Wood Surfboards

Does anybody enjoy riding wood boards much more than foam? I rode Balsas from the 50’s a long time ago and I loved the feel. Last year I rode a hollow wood board and it brought back the feeling of wood, which is extremely lively and responsive. Now I make wood boards from paulownia wood and the feeling is so good. Foam boards feel like a wet sponge in comparison. What is it about wood? Tom Wegener http://www.tomwegenersurfboards.com

Long ago I started a thread about using cork for blanks.We found out that you can buy thick sheets and glue them up for blanks.Paul Jensen may have some input on this.Tom as for wood it is just cool thats all.Do you still live in Australia? R. Brucker

Oh yeah… I’ve been building and riding on hollow wood boards exclusively since July '02… The feeling is SO different…An aliveness that foam can’t replicate…And a board can be built with specific riding characteristics…A longboard can be made to ride with the resonance of a chelo…A shorter board can be tuned to ride like a violin…Sonund wierd, well that’s the best way I’ve found to describe the feel…Foam to me feels, wimpy, chattery and dead… It’s way more than just the way they look… Tom, nice work…Is that a vent near the tail…??? Check out my website… Paul http://www.hollowsurfboards.com

I’ve been wanting a wood board for years. I even have a nice stash of clear tight redwood for the occaision. I’m wondering what board designs work well with the weight, bouyency and stiffness of wood? At first I was just going to make a paipo so I could get it in the water with out throwing out my back. But even these slabs weighed 60+ lbs and split up the middle when loaded 'em in my truck. How thick and wide would a chambered stand up board in the 6 foot range have to be to carry a 150 lb surfer in a 5mil suit? what do you think it would weigh? Would a hull-type design with wide round nose and tail be a good call? or…just give in to the weight and make a long sleek cruiser? I also have a couple of questions about paulownia wood. It’s a fairly fast growing tree isn’t it? About how old of tree would you say your good “boat wood” is coming out of? How does it compare stregth and weight to redwood and balsa? Sorry to be such a brain picker guys…but this is a cool subject.

Yes, wood really transmits the feel of the wave right to your feet!! and takes less control input because it has more forward momentum. I’ve been ridding and building balsa boards since the 80’s. Learned from OLE when I worked for him in the 60’s - he’s the master(along with Velzy and Yater). Tom, I saw some Paulownia boards made by Paul Jaski in Australia, beautiful! Do you chamber them? is the Chinese wood lighter? Paul, wow what a job! great work. - PK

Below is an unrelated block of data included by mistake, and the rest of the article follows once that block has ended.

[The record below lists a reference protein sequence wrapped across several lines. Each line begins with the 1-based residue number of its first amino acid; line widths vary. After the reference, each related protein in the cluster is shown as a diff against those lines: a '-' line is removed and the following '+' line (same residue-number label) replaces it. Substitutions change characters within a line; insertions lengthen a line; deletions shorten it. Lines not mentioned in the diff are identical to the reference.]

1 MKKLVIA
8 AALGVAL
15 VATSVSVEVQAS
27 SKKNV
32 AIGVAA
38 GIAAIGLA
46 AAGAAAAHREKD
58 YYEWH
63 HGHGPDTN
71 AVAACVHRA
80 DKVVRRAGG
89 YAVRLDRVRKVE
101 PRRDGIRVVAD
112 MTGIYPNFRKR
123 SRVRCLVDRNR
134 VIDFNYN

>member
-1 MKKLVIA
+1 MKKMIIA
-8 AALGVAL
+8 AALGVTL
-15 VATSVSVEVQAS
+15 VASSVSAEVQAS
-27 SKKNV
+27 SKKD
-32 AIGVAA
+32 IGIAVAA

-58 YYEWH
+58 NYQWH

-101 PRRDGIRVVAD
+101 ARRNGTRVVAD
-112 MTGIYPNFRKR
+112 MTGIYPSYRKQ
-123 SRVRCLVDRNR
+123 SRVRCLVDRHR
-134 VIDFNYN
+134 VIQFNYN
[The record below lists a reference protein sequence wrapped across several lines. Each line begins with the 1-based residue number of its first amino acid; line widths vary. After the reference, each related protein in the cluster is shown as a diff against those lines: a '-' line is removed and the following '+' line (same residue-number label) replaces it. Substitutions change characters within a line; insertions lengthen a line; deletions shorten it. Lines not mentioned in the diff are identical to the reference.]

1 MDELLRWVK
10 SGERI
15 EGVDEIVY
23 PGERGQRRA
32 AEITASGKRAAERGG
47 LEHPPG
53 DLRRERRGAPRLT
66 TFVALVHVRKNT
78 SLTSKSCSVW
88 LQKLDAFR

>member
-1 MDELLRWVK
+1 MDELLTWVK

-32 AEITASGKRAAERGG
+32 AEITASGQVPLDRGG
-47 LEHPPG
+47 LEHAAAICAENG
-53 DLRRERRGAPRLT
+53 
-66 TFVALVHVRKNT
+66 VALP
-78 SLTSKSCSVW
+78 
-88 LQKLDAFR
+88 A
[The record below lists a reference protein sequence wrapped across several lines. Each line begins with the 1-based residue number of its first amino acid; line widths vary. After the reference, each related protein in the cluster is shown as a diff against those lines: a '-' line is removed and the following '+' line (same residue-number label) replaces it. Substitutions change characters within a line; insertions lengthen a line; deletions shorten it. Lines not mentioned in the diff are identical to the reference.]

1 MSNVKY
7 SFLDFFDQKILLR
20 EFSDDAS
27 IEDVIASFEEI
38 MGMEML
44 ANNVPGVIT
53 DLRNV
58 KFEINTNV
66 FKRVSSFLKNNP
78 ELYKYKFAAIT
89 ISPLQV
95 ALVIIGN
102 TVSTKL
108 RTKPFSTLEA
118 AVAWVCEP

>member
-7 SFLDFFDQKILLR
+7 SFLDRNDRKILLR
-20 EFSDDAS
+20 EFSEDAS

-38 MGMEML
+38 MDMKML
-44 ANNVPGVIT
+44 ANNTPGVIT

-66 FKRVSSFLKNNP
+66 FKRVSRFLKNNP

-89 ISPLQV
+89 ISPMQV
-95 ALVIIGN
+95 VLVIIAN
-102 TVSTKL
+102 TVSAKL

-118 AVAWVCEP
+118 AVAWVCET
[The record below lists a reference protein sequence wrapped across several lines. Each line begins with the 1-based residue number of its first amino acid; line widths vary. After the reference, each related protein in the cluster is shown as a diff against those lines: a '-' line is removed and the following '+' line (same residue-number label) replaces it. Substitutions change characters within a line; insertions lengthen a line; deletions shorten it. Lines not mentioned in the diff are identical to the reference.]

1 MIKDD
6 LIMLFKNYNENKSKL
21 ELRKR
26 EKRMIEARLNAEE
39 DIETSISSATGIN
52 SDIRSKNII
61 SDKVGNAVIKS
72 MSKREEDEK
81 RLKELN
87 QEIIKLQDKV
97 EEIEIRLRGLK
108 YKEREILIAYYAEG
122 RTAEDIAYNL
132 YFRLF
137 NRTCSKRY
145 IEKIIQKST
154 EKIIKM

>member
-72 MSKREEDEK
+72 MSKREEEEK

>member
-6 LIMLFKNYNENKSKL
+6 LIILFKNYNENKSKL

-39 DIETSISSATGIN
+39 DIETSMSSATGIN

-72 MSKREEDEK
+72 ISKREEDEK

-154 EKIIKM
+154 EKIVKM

Hey Tom, The boards on you web site look top notch to me. The outline of your Model A is very close to my 9’5"x22.5" Michel Junod though I expect yours is a bigger board. Noosa must be a slice of paradise. Glad your living the life and making boards of such beautiful design. Work like yours will always be a part of the essence of surfing. Can you share a little about your construction methods and how the woods you’re using are to work? Mahalo, Rich

Tom, Strange coincidence: Lately I have built a couple of balsas and am working on a hollow cedar. Yesterday a friend who owns a local surfshop here on Vancouver Island stopped by to chat and look at the hollow. He got to telling me about this great board he has in the shop that I must go see. Turns out it is by a fellow named Wegener. After your post I am definitely going to check it out. In terms of ride, I agree with all of the above, in that they are smoother, have momentum and require less input. I like to characterize the ride of a balsa as making better use of the waves energy than foam. They seem to ride with a more connected to the wave feeling. However, I have read posts that make similar claims for mats. So defining the difference is probably a job for a surfer with literary skills. Take care. Patrick

Tom, I was impressed with your level of stoke when I first viewed “Siestas and Olas”. You brought to that video the true essence of surfing, you, your board, a couple of friends, and just having fun. I was totally blown away when you and that Aussie dude charged that huge Mexican beachbreak, Petacalco. Those waves looked HUGE…Good luck with your board business and wooden boards. FD

Thanks for the response. To be honest, I do not think you can make a chambered 6’ board from cedar that would float enough to get waves. Just not enough floatation. However, if you milled to wood into flat sheets and made a hollow board similar to Paul and I it would work. More air in the board. I would suggest an original fish style. Paulownia is very good for surfboards. It does not soak up water when you get a ding and it is easy to fibreglass. It is lighter than redwood but heavier than balsa, but it is very consistent. One piece is not heavier than the next. Also, it is great to work with. Thanks again. Tom

Noosa is really nice. I recomend this area for any traveling longboarder. Jimmy Gamboa comes most every year and Kevin Connely (sp) spends lots of time hear as well. You get lots of time to work on noseriding. Please check out the website for more construction information in a few days. tomwegenersurfboards.com I am working on the site. Thank you. Tom

Tom, Have you tried Vinylester resin yet.You sounded pretty keen when after seing my boards at Warrens shop earlier this year. I am repairing one of your “Signature models” It is one of Warrens, he lent it to a mate and he ran over another surfer on it. It has delaminated infront of the fin.I notice you did not put rovings around the fin only cloth. Any reason for this? Regards David.